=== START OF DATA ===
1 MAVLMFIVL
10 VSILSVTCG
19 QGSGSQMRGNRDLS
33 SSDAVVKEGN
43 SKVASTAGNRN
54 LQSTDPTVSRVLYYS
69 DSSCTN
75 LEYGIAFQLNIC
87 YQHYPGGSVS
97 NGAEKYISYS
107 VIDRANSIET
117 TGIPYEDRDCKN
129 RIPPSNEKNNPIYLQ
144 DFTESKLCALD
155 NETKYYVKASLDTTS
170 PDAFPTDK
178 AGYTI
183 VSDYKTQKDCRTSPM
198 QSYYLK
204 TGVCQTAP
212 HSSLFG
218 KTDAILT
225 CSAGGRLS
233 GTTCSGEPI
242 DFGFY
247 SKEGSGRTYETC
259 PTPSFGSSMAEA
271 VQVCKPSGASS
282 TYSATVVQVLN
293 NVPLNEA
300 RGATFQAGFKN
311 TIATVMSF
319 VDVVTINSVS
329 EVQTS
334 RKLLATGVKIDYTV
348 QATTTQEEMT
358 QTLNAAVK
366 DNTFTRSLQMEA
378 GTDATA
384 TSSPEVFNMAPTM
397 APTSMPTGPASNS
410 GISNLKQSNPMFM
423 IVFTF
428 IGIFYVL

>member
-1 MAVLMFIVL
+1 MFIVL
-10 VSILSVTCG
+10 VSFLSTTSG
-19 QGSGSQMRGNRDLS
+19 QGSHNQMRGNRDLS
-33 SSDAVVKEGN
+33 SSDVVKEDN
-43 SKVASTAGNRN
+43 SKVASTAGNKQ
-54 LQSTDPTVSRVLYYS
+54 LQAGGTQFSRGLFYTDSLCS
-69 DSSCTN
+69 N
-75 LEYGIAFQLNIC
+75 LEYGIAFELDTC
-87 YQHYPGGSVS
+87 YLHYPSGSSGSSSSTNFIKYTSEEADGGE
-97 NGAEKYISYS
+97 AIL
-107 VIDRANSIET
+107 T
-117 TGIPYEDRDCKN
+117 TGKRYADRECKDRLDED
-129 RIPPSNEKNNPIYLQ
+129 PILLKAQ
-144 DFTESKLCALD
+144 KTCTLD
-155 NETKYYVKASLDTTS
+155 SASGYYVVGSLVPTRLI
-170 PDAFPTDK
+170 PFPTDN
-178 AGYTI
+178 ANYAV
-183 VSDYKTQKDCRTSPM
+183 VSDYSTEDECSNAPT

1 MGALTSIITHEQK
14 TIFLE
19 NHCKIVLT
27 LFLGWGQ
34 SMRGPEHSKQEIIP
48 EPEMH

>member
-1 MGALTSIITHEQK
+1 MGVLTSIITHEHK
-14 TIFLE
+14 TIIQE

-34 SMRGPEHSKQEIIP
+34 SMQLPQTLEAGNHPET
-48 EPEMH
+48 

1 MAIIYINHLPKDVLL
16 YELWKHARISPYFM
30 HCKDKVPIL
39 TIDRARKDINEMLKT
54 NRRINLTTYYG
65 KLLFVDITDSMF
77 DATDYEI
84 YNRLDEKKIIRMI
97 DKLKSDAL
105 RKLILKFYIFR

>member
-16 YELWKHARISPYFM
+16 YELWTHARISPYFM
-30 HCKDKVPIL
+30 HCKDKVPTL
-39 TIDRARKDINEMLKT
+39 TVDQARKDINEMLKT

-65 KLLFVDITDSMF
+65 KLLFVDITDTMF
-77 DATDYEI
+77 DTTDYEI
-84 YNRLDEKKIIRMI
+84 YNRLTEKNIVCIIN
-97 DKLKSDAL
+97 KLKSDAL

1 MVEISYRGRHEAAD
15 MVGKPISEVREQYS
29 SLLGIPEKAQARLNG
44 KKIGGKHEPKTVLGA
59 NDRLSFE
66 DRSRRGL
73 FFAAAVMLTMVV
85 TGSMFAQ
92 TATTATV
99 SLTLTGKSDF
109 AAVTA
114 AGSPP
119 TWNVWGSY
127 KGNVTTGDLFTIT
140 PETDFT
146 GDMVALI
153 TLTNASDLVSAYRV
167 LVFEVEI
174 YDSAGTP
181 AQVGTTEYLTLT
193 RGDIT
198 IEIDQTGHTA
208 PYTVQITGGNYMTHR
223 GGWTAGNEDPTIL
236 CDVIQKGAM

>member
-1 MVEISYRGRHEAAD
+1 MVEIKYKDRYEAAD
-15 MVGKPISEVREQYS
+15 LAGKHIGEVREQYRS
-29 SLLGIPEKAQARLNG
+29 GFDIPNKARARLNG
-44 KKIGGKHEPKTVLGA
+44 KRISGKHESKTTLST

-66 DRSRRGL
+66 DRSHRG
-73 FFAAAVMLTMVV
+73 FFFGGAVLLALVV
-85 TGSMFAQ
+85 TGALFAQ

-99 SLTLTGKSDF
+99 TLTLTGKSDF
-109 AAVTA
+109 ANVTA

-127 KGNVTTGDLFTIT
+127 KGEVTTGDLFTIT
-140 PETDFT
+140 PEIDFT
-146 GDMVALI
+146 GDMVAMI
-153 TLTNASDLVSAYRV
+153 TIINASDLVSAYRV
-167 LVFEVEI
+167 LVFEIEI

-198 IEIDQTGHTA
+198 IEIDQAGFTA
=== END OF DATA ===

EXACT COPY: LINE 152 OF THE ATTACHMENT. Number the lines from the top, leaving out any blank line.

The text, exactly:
-29 SLLGIPEKAQARLNG